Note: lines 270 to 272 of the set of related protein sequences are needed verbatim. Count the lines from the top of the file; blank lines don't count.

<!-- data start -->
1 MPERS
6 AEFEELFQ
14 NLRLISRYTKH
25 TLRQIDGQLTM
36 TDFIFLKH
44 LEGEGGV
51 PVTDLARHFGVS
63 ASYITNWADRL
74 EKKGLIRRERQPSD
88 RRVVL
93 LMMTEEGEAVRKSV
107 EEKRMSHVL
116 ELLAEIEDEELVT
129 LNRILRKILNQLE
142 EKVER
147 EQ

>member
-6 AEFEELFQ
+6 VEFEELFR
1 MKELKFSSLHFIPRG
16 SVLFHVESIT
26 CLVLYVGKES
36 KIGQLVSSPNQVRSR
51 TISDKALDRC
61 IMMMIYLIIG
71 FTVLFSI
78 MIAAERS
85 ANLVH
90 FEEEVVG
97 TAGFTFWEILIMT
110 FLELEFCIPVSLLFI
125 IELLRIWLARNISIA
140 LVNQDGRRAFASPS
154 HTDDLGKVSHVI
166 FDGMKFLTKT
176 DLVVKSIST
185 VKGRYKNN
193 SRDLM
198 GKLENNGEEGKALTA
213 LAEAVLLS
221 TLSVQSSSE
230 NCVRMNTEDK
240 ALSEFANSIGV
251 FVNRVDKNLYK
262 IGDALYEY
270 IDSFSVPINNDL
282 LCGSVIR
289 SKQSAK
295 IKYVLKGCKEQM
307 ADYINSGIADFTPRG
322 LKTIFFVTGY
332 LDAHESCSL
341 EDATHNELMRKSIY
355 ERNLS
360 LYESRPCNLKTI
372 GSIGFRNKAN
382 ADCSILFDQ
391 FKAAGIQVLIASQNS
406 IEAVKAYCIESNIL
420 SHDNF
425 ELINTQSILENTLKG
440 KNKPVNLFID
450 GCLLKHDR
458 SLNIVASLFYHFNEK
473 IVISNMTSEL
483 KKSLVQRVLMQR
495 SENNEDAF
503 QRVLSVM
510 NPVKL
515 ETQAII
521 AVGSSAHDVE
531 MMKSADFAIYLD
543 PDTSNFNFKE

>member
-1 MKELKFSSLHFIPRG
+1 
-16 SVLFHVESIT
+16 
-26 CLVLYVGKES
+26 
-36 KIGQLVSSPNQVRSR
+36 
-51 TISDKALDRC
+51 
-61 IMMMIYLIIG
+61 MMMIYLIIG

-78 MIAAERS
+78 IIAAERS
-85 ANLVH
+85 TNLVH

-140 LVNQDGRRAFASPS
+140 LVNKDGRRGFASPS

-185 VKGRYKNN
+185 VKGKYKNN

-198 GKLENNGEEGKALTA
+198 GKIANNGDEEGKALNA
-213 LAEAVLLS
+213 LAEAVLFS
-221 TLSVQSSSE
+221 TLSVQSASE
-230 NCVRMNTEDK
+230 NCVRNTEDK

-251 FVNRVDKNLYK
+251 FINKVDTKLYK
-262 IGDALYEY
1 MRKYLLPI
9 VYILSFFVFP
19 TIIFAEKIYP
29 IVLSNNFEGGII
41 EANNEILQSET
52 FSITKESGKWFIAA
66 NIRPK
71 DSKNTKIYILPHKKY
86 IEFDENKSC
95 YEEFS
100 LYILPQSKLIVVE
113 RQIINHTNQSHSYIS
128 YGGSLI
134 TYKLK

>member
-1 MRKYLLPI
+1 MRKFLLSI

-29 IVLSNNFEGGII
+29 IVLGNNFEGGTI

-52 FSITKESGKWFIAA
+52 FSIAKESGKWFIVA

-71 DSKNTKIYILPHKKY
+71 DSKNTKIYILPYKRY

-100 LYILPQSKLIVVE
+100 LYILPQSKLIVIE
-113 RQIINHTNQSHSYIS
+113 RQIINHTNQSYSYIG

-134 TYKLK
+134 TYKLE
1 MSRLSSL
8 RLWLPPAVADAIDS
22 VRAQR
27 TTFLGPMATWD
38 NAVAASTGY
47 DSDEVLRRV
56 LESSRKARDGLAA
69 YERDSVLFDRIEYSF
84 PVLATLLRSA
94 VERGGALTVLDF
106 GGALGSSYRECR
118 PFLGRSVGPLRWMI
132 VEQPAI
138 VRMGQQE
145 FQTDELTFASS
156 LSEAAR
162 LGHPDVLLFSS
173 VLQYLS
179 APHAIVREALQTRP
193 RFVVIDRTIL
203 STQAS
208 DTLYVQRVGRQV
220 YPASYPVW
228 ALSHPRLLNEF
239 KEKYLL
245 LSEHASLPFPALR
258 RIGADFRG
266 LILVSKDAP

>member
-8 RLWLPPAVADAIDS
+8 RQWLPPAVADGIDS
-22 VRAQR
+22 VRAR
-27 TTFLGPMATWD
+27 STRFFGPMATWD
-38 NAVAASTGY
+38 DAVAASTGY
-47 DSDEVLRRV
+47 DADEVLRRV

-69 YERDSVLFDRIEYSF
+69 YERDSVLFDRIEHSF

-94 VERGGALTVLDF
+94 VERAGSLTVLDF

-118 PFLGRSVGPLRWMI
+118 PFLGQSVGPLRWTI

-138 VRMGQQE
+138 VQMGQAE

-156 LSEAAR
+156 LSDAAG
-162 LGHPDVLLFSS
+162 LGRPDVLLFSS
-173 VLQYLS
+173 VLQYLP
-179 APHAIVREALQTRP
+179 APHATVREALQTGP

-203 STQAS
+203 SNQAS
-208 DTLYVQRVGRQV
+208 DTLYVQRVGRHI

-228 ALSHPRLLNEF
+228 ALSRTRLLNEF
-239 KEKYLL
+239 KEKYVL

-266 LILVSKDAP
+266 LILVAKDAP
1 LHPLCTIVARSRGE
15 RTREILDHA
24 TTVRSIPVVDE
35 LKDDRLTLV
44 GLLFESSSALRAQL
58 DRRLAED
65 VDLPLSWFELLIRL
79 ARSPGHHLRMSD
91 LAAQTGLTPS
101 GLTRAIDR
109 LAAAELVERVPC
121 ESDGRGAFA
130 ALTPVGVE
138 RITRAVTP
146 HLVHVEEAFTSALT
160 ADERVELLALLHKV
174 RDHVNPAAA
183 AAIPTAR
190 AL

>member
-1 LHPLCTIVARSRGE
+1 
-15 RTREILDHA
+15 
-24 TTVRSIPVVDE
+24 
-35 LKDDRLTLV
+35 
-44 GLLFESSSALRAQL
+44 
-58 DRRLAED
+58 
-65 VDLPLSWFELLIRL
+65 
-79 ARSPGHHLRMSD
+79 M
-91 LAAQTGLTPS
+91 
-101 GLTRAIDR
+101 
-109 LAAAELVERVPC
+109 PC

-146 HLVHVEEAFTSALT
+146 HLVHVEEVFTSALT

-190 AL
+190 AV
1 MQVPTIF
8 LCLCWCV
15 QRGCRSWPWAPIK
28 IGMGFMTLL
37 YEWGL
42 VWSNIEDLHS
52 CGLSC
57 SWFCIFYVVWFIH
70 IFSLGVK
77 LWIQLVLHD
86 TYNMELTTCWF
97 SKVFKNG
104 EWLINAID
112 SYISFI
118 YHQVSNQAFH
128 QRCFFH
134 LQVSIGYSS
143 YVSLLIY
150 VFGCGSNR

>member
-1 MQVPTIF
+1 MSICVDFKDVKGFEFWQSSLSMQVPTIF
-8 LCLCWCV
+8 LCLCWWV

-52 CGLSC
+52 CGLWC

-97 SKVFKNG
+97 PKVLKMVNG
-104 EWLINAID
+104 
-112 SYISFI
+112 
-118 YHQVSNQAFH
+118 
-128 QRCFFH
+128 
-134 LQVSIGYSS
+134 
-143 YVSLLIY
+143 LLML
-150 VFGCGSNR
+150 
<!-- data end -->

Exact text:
-52 CGLSC
+52 CGLWC

-97 SKVFKNG